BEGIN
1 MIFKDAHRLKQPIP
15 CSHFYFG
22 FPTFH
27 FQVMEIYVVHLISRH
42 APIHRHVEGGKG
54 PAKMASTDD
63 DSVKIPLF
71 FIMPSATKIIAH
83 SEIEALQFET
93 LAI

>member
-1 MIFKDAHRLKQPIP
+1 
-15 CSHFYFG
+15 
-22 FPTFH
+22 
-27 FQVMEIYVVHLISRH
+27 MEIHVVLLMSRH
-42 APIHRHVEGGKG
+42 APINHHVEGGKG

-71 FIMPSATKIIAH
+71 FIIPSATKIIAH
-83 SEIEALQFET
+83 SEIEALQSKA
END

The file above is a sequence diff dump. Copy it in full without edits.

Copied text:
1 MIFKDAHRLKQPIP
15 CSHFYFG
22 FPTFH
27 FQVMEIYVVHLISRH
42 APIHRHVEGGKG
54 PAKMASTDD
63 DSVKIPLF
71 FIMPSATKIIAH
83 SEIEALQFET
93 LAI

>member
-1 MIFKDAHRLKQPIP
+1 
-15 CSHFYFG
+15 
-22 FPTFH
+22 
-27 FQVMEIYVVHLISRH
+27 MEIHVVLLMSRH
-42 APIHRHVEGGKG
+42 APINHHVEGGKG

-71 FIMPSATKIIAH
+71 FIIPSATKIIAH
-83 SEIEALQFET
+83 SEIEALQSKA